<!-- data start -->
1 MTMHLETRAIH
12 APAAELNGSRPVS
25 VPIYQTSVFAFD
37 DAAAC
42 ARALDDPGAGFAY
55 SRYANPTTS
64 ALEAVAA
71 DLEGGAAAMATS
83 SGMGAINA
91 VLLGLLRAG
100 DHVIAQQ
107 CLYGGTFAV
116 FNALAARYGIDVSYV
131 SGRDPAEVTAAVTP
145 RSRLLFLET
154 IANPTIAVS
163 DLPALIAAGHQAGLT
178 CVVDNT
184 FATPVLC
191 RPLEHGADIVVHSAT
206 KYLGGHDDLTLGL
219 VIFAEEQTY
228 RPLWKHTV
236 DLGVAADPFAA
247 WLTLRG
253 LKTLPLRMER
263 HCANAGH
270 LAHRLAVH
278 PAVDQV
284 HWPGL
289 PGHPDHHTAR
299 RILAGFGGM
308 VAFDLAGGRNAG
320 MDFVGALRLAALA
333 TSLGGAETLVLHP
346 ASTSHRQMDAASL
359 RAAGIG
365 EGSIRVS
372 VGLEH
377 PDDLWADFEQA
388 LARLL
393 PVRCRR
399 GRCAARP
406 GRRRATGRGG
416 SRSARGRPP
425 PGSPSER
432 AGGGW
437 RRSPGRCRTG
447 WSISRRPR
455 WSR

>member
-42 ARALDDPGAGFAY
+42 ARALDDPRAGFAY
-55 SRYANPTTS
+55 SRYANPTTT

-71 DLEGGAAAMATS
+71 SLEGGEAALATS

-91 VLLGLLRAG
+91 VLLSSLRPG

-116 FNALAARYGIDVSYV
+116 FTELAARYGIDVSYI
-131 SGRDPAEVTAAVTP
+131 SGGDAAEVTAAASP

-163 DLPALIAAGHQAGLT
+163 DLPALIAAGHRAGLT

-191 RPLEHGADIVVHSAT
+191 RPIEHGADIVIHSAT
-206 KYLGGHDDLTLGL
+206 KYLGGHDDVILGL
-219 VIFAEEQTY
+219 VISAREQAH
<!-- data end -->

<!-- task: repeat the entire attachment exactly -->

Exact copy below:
1 MTMHLETRAIH
12 APAAELNGSRPVS
25 VPIYQTSVFAFD
37 DAAAC
42 ARALDDPGAGFAY
55 SRYANPTTS
64 ALEAVAA
71 DLEGGAAAMATS
83 SGMGAINA
91 VLLGLLRAG
100 DHVIAQQ
107 CLYGGTFAV
116 FNALAARYGIDVSYV
131 SGRDPAEVTAAVTP
145 RSRLLFLET
154 IANPTIAVS
163 DLPALIAAGHQAGLT
178 CVVDNT
184 FATPVLC
191 RPLEHGADIVVHSAT
206 KYLGGHDDLTLGL
219 VIFAEEQTY
228 RPLWKHTV
236 DLGVAADPFAA
247 WLTLRG
253 LKTLPLRMER
263 HCANAGH
270 LAHRLAVH
278 PAVDQV
284 HWPGL
289 PGHPDHHTAR
299 RILAGFGGM
308 VAFDLAGGRNAG
320 MDFVGALRLAALA
333 TSLGGAETLVLHP
346 ASTSHRQMDAASL
359 RAAGIG
365 EGSIRVS
372 VGLEH
377 PDDLWADFEQA
388 LARLL
393 PVRCRR
399 GRCAARP
406 GRRRATGRGG
416 SRSARGRPP
425 PGSPSER
432 AGGGW
437 RRSPGRCRTG
447 WSISRRPR
455 WSR

>member
-42 ARALDDPGAGFAY
+42 ARALDDPRAGFAY
-55 SRYANPTTS
+55 SRYANPTTT

-71 DLEGGAAAMATS
+71 SLEGGEAALATS

-91 VLLGLLRAG
+91 VLLSSLRPG

-116 FNALAARYGIDVSYV
+116 FTELAARYGIDVSYI
-131 SGRDPAEVTAAVTP
+131 SGGDAAEVTAAASP

-163 DLPALIAAGHQAGLT
+163 DLPALIAAGHRAGLT

-191 RPLEHGADIVVHSAT
+191 RPIEHGADIVIHSAT
-206 KYLGGHDDLTLGL
+206 KYLGGHDDVILGL
-219 VIFAEEQTY
+219 VISAREQAH